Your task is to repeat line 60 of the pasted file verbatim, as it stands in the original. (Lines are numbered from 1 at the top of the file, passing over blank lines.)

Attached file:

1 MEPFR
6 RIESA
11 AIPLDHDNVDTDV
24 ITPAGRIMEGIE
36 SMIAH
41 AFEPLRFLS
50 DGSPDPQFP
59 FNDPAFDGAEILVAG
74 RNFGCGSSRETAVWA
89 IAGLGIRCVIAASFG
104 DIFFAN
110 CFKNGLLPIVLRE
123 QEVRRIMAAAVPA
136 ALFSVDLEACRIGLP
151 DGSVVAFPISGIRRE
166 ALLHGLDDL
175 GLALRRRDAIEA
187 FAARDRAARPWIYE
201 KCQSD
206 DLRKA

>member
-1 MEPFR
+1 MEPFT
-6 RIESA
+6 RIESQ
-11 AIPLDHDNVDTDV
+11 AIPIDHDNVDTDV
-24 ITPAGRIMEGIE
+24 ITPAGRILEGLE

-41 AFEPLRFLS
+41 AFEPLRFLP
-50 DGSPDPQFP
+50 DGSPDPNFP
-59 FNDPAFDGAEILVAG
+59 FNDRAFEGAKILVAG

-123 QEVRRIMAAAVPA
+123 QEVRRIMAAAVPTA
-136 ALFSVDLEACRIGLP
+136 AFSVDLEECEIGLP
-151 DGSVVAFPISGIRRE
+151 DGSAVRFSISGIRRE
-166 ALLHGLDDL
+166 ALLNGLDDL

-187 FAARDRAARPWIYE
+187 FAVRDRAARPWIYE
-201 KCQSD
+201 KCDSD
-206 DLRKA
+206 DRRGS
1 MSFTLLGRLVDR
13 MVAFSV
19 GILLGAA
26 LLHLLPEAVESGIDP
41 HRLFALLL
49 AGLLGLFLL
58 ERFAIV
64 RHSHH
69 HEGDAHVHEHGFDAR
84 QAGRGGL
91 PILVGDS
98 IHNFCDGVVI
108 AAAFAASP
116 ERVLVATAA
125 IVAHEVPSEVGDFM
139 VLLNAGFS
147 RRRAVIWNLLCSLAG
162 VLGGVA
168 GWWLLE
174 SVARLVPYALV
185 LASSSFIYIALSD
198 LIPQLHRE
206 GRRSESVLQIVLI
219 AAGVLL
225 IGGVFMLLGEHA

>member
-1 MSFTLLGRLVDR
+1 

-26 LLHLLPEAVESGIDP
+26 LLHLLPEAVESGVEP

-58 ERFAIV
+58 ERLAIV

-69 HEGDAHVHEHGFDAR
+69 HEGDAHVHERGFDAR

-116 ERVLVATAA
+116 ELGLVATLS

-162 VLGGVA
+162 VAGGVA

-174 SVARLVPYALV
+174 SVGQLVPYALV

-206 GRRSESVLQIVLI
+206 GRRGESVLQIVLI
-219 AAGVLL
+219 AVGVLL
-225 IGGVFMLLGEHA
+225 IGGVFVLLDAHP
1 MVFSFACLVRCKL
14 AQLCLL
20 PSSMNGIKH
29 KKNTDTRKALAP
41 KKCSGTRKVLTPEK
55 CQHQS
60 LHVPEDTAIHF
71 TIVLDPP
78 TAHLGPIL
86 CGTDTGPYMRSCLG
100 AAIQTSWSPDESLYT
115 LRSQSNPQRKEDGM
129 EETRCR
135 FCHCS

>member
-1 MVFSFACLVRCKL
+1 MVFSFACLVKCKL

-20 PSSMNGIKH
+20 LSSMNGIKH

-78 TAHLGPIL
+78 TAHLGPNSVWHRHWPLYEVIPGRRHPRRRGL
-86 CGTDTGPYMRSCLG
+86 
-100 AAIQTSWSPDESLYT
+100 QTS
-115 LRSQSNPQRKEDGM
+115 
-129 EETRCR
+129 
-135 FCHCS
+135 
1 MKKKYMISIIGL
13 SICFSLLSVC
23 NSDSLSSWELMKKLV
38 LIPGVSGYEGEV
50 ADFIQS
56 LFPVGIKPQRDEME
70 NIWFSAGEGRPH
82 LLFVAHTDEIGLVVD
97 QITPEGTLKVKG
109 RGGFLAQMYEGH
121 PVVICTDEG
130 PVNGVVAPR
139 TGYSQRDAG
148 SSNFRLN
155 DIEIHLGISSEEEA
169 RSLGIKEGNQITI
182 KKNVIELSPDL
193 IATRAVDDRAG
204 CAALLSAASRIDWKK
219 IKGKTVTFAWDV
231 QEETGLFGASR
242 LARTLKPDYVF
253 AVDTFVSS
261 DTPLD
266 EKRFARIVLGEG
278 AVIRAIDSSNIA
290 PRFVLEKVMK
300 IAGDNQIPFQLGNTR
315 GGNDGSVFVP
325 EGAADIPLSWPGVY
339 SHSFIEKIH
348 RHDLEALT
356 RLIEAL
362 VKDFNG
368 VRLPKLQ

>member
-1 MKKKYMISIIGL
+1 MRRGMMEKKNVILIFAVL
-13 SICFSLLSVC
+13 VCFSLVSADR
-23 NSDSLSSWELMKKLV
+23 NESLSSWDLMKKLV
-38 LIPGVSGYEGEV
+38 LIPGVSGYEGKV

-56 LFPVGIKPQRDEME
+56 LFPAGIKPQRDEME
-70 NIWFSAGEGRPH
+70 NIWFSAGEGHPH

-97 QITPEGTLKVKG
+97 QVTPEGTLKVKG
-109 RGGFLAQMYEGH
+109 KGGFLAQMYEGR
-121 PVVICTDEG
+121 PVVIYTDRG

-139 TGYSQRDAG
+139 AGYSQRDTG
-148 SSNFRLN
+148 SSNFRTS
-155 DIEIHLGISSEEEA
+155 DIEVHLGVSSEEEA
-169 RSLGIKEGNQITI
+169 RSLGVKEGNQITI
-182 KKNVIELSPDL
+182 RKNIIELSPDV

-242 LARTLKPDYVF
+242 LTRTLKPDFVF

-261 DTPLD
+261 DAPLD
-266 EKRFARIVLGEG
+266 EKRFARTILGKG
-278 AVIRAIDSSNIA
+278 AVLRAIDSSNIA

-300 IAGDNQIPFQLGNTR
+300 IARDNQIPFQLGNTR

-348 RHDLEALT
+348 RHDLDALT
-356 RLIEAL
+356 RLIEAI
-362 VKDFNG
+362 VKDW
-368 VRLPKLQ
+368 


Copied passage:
91 PILVGDS